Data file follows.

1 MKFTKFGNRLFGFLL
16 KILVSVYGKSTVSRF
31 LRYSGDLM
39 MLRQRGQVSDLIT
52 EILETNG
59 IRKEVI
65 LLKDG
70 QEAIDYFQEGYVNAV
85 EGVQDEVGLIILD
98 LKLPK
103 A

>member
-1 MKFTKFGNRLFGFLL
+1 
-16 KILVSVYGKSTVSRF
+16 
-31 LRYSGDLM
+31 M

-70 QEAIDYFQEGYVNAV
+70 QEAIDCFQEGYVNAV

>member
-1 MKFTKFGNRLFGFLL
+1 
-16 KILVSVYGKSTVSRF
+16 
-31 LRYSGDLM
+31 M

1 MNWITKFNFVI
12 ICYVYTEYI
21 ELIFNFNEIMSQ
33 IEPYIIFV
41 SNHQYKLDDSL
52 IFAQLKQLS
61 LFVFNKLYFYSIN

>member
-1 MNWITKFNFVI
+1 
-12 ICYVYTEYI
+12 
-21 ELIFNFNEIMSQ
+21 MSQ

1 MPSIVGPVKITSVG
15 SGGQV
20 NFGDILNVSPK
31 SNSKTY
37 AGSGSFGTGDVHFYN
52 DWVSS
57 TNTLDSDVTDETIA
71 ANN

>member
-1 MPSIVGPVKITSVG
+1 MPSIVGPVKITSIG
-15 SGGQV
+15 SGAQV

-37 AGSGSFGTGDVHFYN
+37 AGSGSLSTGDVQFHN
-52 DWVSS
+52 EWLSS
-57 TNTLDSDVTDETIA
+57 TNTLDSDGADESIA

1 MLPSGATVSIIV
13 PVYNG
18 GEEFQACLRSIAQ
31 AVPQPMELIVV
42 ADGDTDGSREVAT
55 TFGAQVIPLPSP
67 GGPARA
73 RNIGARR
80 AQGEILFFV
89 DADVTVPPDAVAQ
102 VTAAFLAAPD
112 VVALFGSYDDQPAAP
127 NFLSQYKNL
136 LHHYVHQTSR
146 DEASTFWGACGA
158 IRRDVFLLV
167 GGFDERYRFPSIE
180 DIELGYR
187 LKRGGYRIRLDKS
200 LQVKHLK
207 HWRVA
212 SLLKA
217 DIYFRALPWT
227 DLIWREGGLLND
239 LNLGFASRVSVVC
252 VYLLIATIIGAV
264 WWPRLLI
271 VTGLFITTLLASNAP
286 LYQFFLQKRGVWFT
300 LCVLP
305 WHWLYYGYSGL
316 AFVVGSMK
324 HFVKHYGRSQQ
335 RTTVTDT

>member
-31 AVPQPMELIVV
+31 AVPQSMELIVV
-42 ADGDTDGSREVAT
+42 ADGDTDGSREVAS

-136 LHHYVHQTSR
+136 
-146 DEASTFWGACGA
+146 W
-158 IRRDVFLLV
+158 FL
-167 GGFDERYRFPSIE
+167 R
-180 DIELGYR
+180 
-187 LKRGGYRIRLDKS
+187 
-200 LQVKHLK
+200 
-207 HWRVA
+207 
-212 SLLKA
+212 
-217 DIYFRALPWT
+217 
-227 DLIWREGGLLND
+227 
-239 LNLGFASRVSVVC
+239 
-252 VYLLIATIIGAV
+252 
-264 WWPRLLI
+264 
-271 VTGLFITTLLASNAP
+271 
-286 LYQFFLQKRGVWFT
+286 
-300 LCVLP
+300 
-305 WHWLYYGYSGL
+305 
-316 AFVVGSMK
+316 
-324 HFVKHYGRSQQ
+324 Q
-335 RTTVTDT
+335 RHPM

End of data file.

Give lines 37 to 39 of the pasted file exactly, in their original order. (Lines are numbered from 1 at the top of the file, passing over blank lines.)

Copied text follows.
+1 
-12 ICYVYTEYI
+12 